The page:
Employee Stock Ownership Plans

What is an Employee Stock Ownership Plan?

An Employee Stock Ownership Plan (ESOP) is a defined contribution plan under which a company contributes corporate stock to the plan for the benefit of the company’s employees. These may be established for privately held or public companies, but cannot be used in sole-proprietorships or partnerships. With an ESOP, the stock may be purchased through a stock exchange, contributed from corporate treasury stock or purchased directly from a majority shareholder. Shares are valued at the time of the contribution to the plan, and then may be allocated to employees in a similar manner as a profit sharing contribution. At retirement, employees may be paid in stock or may sell back their shares to the plan at the current fair market value to be paid out in cash.

Uses of an ESOP:

  • To buy the shares of a departing owner: Owners of privately held companies may use an ESOP to create a ready market for their shares. Under this approach, the company can make tax-deductible cash contributions to the ESOP to buy out an owner’s shares.
  • To borrow money at a lower after-tax cost: ESOPs are unique among retirement plans in their ability to borrow money under an arrangement called a Leveraged ESOP. The ESOP borrows cash, which it uses to buy company shares of shares of existing owners. The company then makes tax-deductible contributions to the ESOP to repay the loan. Shares are released to the participants’ accounts as the loan is amortized.
  • To create an additional employee benefit: A company can issue new or treasury shares to an ESOP, deduction their value (limited to 25% of total eligible compensation) from taxable income. Or, a company can contribute cash, buying shares from existing public or private owners. In public companies, ESOPs are often used in conjunction with 401(k) plans. Rather than matching employee contributions with cash, the company will match them with stock from an ESOP, often at a higher matching level.

ESOP Rules:

Shares in the trust are allocated to individual employee accounts. Although there are some exceptions, generally all full-time employees over age 21 must participate in the plan. Allocations are generally made on the basis of salary. As with most retirement plans, the shares vest as the employee accumulates seniority with the company. Employees must be 100% vested within three to six years, depending on whether vesting is all at once (cliff vesting) or gradual. Additionally, employees must be given the right to diversify their holdings when they are five years from retirement into other investments so they are not solely invested in company stock.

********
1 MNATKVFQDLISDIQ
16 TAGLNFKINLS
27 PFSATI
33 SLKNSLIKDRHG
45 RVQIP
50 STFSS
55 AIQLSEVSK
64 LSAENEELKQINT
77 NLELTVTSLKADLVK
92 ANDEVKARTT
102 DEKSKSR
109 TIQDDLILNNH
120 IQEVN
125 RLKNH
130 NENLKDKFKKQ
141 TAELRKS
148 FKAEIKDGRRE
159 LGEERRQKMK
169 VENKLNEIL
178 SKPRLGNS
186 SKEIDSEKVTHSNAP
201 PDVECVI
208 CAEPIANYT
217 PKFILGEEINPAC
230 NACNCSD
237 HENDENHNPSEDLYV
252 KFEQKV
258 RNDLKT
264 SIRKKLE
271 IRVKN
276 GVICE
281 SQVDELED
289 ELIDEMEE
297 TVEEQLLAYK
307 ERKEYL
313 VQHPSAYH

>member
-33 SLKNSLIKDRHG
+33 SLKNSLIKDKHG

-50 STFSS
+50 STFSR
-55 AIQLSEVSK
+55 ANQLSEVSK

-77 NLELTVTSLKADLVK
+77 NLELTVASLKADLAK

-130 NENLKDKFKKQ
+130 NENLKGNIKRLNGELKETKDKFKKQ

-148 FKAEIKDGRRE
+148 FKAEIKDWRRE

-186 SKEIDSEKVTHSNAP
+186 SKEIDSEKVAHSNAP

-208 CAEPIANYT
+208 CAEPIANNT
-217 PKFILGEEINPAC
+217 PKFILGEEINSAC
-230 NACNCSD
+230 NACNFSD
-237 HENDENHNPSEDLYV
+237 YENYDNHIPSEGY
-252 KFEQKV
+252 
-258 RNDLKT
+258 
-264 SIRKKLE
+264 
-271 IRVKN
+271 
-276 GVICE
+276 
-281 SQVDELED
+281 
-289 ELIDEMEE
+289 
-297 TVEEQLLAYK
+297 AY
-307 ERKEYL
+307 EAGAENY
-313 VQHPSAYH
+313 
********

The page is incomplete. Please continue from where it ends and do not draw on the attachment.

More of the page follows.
When employees leave the company, they can elect to receive their stock, or have the company buy back the shares from them at its then current fair market value to receive cash. Private companies must have an annual outside valuation to determine the price of the shares. Additionally, employees must be able to vote their allocated shares on major issues, such as closing or relocating, but the company can choose whether to pass though voting rights on other issues such as for the board of directors. In public companies, ESOP participants must be able to vote their shares on all issues.

Major Tax Benefits:

  • Contributions of stock are tax-deductible to the company, although existing owners’ shares may be diluted.
  • Cash contributions are deductible as well, and may be used to buy terminated employees’ shares or to purchase additional shares.
  • Shareholders of a corporation can get an extra tax deferral when selling the shares to the ESOP by investing the proceeds into other domestic securities. Note – this does not apply to Sub-chapter S corporations.
  • In Sub-chapter S corporations, the percentage of ownership held by the ESOP is not subject to income tax at the federal level.
  • Reasonable dividends used to repay an ESOP loan, passed through to employees, or reinvested by employees in company stock are tax-deductible.
  • Employees pay no tax on the annual contributions to the ESOP, only at the distribution of their accounts, and then at potentially favorable rates. The difference between the current value and the cumulative cost basis, if any, can be taxed as long term capital gains.

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